The headline in shipping news of late is that one of the world’s most vital trade arteries has been blocked by a quarter-mile-long container ship, creating a traffic jam that has ensnared over 200 vessels.

The Ever Given ran aground in the Suez Canal on 23 March 2021 due to high winds from a sandstorm. The vessel is one of the world’s largest container ships.

But even before the Ever Given ran aground in the Suez Canal, global supply chains were being stretched to the limits, making it much more expensive to move goods around the world and causing shortages of everything from exercise bikes to cheese at a time of unprecedented demand.

A prolonged closure of the key route between West and East could make matters much worse. Costly delays or diversions to longer routes will heap pressure on businesses that are already facing container shortages, port congestion and capacity constraints.

The grounding of the Ever Given is delaying shipments of consumer goods from Asia to Europe and North America, and agricultural products moving in the opposite direction. Some 237 vessels, including oil tankers and dozens of container ships, were waiting to transit the canal, which handles about 12% of global trade.

The Ever Given turned sideaways in Egypt’s Suez Canal, blocking traffic in a crucial East-West waterway for global shipping.

A satellite image shows the Ever Given and idling ships at the entrance of the Suez Canal.

Progress with stuck vessel

Meanwhile, workers have made “significant progress” and managed to release the Ever Givens ship’s rudder from the sediment. But the port side of the ship’s bow remains stuck in the sand and mud, noting that 11 tugboats were working throughout Saturday alongside dredging operations to clear the sediment.

Cape detour

While progress was being made to dislodge the massive container ship stuck in the Suez Canal, large containerships and fuel tankers had been diverted towards the coast of Africa. This could result in some vessels using local SA ports for refuelling services.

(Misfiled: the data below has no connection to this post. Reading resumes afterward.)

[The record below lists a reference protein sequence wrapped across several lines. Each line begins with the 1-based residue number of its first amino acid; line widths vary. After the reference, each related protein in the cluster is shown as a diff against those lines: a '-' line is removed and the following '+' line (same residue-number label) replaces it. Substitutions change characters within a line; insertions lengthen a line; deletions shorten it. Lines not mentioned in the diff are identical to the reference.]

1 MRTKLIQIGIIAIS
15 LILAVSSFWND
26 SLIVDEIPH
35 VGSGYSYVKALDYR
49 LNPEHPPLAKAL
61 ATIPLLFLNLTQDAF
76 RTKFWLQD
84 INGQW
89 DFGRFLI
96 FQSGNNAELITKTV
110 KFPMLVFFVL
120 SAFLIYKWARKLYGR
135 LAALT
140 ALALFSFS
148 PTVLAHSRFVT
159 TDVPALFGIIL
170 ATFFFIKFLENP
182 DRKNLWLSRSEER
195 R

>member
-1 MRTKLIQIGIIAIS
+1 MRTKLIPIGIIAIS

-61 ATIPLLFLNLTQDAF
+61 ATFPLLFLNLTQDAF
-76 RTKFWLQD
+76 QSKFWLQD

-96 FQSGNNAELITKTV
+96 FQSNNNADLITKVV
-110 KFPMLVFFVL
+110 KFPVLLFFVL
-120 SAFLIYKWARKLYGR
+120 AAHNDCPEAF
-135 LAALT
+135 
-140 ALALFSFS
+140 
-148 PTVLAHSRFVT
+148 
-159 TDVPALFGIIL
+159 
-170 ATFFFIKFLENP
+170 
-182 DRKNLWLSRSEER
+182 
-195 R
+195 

More than 90 vessels pass through the canal on a typical day, and with queues building, some of the world’s largest ships have changed course away from the Suez, and towards the Cape of Good Hope instead.

This includes large oil and gas tankers that have also changed course in the middle of the North Atlantic Ocean before diverting to go around the Cape.

The world’s biggest shipping group, Maersk has rerouted two of its ships, and the second-biggest company Mediterranean Shipping Company (MSC) announced that eleven of its vessels have been rerouted around the coast of South Africa.

Among the ships heading towards South Africa is the “mega ship” Ever Greet, which is operated by the same Taiwan-based company (Evergreen) as the Ever Given.

A live view of vessel traffic on Sunday morning. Source: Marine Traffic

But there are doubts whether Cape Town harbour, in particular, will be in a position to benefit from increased traffic. It has been beset with delays in processing ships and freight since last year and strong winds have also disrupted traffic to the harbour. Accordingly, a number of large container ships and shipping lines have reportedly bypassed Cape Town in recent months.

The combination of inclement weather over extended periods and availability of equipment has placed pressure on the entire system, resulting in recent backlogs. Currently, seven cranes are in full operation supported by seven gangs (teams).

Higher prices on the way

The cost to move goods by air, ocean, truck and rail is now “structurally up” on 2019. 

The extent to which this feeds through to consumer prices will vary from one product to the next. Goods that rely more heavily on imported components will likely cost more. At the same time, if the cost of imported goods rises significantly or these products become less readily available, that could give domestic producers more leeway to increase prices.